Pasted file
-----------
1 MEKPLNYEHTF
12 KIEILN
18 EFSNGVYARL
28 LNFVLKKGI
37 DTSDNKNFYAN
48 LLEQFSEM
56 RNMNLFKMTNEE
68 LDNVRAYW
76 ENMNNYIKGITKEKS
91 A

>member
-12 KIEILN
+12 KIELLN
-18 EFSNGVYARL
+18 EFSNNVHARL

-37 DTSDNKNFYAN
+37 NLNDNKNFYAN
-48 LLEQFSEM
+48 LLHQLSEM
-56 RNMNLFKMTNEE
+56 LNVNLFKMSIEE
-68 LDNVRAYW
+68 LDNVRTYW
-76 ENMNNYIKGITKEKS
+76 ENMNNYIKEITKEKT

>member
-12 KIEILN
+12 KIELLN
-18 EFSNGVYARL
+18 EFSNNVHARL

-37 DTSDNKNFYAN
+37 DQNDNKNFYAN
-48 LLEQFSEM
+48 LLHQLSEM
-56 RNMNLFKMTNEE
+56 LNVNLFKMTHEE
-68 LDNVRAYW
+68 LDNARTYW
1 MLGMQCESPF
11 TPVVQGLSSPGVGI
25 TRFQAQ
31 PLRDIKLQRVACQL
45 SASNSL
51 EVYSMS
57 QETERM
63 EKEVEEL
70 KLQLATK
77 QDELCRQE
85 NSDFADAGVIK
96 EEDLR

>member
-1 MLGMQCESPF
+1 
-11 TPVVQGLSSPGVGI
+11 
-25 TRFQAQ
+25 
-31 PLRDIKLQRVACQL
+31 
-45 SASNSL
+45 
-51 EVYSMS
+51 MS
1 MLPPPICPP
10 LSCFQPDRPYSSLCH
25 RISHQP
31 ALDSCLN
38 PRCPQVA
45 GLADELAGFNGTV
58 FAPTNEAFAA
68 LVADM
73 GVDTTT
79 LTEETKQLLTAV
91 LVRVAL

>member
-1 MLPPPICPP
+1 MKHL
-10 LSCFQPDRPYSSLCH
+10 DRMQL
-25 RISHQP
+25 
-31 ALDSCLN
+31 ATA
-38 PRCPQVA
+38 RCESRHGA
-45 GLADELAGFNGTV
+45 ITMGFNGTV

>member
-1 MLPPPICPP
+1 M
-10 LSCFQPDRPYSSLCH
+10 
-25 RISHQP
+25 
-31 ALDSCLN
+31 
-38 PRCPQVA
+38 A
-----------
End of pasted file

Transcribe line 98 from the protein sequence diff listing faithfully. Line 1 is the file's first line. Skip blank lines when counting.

+38 A